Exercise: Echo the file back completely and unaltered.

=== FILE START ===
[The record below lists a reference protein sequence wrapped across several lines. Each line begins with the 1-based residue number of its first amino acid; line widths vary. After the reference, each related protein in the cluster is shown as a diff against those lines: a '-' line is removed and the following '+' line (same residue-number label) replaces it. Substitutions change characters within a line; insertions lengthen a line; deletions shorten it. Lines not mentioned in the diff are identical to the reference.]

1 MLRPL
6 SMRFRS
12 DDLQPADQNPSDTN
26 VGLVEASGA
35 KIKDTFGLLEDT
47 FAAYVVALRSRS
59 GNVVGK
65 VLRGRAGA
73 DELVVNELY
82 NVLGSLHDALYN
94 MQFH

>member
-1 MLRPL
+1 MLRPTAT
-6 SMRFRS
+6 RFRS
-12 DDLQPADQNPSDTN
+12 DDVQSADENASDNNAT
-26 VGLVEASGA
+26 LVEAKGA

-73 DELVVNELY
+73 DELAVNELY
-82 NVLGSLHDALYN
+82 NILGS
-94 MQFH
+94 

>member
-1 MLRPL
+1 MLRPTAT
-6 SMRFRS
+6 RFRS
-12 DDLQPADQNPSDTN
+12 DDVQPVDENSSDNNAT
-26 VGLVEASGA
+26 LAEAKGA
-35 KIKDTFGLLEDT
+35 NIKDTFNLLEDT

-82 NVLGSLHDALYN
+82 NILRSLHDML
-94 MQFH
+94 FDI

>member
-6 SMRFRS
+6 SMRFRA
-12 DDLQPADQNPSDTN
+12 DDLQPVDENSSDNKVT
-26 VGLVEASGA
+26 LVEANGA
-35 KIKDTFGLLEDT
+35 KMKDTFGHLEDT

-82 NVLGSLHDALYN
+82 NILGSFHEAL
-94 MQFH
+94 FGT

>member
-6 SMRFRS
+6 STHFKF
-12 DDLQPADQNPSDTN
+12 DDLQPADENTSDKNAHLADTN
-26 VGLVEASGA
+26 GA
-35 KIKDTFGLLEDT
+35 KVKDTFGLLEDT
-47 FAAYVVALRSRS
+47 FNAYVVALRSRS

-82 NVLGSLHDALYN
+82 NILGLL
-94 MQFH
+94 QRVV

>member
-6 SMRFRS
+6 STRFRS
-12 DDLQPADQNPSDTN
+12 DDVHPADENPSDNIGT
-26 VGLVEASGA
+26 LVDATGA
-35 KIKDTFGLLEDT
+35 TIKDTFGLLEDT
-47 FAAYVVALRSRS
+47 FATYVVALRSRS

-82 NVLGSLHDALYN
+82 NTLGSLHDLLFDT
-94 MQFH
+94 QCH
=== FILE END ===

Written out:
[The record below lists a reference protein sequence wrapped across several lines. Each line begins with the 1-based residue number of its first amino acid; line widths vary. After the reference, each related protein in the cluster is shown as a diff against those lines: a '-' line is removed and the following '+' line (same residue-number label) replaces it. Substitutions change characters within a line; insertions lengthen a line; deletions shorten it. Lines not mentioned in the diff are identical to the reference.]

1 MLRPL
6 SMRFRS
12 DDLQPADQNPSDTN
26 VGLVEASGA
35 KIKDTFGLLEDT
47 FAAYVVALRSRS
59 GNVVGK
65 VLRGRAGA
73 DELVVNELY
82 NVLGSLHDALYN
94 MQFH

>member
-1 MLRPL
+1 MLRPTAT
-6 SMRFRS
+6 RFRS
-12 DDLQPADQNPSDTN
+12 DDVQSADENASDNNAT
-26 VGLVEASGA
+26 LVEAKGA

-73 DELVVNELY
+73 DELAVNELY
-82 NVLGSLHDALYN
+82 NILGS
-94 MQFH
+94 

>member
-1 MLRPL
+1 MLRPTAT
-6 SMRFRS
+6 RFRS
-12 DDLQPADQNPSDTN
+12 DDVQPVDENSSDNNAT
-26 VGLVEASGA
+26 LAEAKGA
-35 KIKDTFGLLEDT
+35 NIKDTFNLLEDT

-82 NVLGSLHDALYN
+82 NILRSLHDML
-94 MQFH
+94 FDI

>member
-6 SMRFRS
+6 SMRFRA
-12 DDLQPADQNPSDTN
+12 DDLQPVDENSSDNKVT
-26 VGLVEASGA
+26 LVEANGA
-35 KIKDTFGLLEDT
+35 KMKDTFGHLEDT

-82 NVLGSLHDALYN
+82 NILGSFHEAL
-94 MQFH
+94 FGT

>member
-6 SMRFRS
+6 STHFKF
-12 DDLQPADQNPSDTN
+12 DDLQPADENTSDKNAHLADTN
-26 VGLVEASGA
+26 GA
-35 KIKDTFGLLEDT
+35 KVKDTFGLLEDT
-47 FAAYVVALRSRS
+47 FNAYVVALRSRS

-82 NVLGSLHDALYN
+82 NILGLL
-94 MQFH
+94 QRVV

>member
-6 SMRFRS
+6 STRFRS
-12 DDLQPADQNPSDTN
+12 DDVHPADENPSDNIGT
-26 VGLVEASGA
+26 LVDATGA
-35 KIKDTFGLLEDT
+35 TIKDTFGLLEDT
-47 FAAYVVALRSRS
+47 FATYVVALRSRS

-82 NVLGSLHDALYN
+82 NTLGSLHDLLFDT
-94 MQFH
+94 QCH